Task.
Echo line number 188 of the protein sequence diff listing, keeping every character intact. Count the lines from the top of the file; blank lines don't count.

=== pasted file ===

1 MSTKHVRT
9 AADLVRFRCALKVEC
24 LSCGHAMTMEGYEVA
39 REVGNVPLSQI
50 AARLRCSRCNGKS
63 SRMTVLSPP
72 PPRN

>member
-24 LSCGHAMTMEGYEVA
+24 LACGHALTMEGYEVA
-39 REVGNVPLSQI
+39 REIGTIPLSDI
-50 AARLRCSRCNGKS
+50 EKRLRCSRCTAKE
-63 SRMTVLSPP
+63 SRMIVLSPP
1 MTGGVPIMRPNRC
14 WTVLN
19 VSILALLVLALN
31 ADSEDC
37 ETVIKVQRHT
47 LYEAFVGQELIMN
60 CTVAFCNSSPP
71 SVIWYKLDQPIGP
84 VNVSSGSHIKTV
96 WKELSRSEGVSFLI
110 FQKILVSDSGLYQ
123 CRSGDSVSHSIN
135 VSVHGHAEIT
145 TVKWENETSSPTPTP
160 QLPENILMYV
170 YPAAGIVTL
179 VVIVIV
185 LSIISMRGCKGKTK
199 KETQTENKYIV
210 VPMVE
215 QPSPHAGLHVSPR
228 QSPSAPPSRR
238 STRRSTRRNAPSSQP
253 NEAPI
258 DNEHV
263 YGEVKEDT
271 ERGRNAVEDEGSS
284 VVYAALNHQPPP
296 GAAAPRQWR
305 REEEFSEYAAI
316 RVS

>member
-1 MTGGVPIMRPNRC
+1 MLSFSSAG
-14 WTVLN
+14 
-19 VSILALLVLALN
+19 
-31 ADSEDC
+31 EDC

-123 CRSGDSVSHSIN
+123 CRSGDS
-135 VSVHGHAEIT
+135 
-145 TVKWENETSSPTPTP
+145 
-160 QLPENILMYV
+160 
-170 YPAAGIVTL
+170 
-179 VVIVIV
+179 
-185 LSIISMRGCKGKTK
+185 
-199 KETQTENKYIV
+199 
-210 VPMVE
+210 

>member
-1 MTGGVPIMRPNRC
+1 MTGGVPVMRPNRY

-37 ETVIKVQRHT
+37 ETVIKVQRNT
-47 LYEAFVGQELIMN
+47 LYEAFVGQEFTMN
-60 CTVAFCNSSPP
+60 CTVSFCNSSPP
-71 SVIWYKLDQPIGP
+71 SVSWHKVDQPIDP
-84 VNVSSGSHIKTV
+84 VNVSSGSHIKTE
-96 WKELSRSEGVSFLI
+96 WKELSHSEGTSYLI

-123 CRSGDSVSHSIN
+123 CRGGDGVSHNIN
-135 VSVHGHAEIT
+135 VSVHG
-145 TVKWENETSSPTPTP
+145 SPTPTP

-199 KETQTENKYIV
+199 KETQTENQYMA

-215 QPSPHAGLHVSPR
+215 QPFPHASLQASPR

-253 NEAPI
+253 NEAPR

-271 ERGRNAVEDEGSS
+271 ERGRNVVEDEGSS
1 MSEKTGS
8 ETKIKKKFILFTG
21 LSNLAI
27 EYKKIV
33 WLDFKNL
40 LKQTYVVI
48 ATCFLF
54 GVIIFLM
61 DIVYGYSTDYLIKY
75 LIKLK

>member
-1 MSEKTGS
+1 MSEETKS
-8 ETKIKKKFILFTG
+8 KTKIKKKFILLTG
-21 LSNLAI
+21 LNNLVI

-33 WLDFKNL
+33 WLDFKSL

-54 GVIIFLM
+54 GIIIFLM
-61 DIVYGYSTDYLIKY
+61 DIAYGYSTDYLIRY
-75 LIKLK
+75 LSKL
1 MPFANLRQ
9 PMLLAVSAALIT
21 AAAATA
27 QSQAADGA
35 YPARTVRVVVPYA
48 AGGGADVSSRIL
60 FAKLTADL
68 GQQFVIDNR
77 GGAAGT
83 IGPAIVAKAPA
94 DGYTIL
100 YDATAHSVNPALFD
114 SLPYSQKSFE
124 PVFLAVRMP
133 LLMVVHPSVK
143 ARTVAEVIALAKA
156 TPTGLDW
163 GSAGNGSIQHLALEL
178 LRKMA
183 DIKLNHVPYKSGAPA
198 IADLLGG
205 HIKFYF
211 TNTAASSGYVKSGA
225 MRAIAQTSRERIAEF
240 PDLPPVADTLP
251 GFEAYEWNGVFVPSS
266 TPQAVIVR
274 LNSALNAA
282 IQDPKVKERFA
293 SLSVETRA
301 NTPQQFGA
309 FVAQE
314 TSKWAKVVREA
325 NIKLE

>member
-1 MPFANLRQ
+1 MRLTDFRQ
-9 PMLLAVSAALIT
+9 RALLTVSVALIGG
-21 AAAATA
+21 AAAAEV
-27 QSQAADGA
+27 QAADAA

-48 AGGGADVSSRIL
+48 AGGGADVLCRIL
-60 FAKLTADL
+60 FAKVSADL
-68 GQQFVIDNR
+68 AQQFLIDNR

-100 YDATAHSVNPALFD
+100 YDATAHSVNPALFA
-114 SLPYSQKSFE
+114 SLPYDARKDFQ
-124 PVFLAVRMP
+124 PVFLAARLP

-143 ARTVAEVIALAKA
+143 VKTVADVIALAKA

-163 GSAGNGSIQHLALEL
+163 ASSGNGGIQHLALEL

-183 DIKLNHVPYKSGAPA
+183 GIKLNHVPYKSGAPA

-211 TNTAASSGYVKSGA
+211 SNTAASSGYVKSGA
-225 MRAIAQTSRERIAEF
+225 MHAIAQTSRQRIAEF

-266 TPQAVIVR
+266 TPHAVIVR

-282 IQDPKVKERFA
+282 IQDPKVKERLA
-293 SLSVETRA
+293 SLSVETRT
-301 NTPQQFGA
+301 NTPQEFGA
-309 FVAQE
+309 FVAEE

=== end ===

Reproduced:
-183 DIKLNHVPYKSGAPA